2:1 Blow the trumpet 1 in Zion;
sound the alarm signal on my holy mountain!
Let all the inhabitants of the land shake with fear,
for the day of the Lord is about to come.
Indeed, 2 it is near! 3
2:30 I will produce portents both in the sky 4 and on the earth –
blood, fire, and columns of smoke.
2:31 The sunlight will be turned to darkness
and the moon to the color of blood, 5
before the day of the Lord comes –
that great and terrible day!
3:15 The sun and moon are darkened;
the stars withhold 6 their brightness.
1 tn The word translated “trumpet” here (so most English versions) is the Hebrew שׁוֹפָר (shofar). The shophar was a wind instrument made from a cow or ram’s horn and used as a military instrument for calling people to attention in the face of danger or as a religious instrument for calling people to occasions of communal celebration.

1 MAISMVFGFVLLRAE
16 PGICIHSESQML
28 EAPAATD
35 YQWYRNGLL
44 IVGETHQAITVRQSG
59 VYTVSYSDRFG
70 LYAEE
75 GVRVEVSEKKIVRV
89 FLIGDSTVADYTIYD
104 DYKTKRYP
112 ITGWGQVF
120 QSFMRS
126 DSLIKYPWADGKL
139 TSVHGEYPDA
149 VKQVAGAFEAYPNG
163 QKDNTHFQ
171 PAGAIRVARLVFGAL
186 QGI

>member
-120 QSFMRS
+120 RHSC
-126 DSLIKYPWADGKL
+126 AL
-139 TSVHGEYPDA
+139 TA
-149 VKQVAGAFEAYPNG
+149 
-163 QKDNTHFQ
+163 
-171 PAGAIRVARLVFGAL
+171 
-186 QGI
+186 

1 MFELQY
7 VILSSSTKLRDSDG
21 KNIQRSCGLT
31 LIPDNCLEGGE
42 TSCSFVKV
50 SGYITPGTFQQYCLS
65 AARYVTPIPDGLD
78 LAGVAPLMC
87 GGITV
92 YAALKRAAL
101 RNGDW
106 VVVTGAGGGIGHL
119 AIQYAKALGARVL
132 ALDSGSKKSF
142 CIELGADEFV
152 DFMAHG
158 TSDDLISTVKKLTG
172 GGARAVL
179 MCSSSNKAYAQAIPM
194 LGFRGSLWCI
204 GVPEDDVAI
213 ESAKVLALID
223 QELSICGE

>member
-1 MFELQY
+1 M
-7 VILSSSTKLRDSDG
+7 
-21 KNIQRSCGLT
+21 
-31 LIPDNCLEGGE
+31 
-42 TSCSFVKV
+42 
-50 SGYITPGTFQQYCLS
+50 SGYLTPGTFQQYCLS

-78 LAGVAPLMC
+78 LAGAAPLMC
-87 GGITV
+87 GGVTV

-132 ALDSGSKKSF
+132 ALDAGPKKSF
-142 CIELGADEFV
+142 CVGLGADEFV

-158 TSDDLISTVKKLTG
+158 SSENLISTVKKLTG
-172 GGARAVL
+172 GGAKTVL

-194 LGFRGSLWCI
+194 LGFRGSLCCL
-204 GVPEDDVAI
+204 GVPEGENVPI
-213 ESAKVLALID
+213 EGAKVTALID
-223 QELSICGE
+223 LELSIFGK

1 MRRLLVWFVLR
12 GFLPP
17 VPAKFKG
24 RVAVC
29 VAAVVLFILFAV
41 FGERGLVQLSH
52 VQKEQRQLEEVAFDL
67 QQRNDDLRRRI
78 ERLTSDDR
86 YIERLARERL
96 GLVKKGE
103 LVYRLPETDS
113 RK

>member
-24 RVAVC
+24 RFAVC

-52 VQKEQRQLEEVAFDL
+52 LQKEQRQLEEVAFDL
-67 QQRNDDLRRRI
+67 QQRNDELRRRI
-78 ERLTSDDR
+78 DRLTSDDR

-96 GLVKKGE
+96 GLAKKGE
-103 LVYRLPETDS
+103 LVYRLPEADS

2 tn Or “for.”
3 sn The interpretation of 2:1-11 is very difficult. Four views may be mentioned here. (1) Some commentators understand this section to be describing a human invasion of Judah on the part of an ancient army. The exact identity of this army (e.g., Assyrian or Babylonian) varies among interpreters depending upon issues of dating for the book of Joel. (2) Some commentators take the section to describe an eschatological scene in which the army according to some is human, or according to others is nonhuman (i.e., angelic). (3) Some interpreters argue for taking the section to refer to the potential advent in the fall season of a severe east wind (i.e., Sirocco) that would further exacerbate the conditions of the land described in chapter one. (4) Finally, some interpreters understand the section to continue the discussion of locust invasion and drought described in chapter one, partly on the basis that there is no clear exegetical evidence in 2:1-11 to suggest a shift of referent from that of chapter one.
4 tn Or “in the heavens.” The Hebrew term שָׁמַיִם (shamayim) may be translated “heavens” or “sky” depending on the context.
5 tn Heb “to blood,” but no doubt this is intended to indicate by metonymy the color of blood rather than the substance itself. The blood red color suggests a visual impression here – something that could be caused by fires, volcanic dust, sandstorms, or other atmospheric phenomena.
6 tn Heb “gather in.”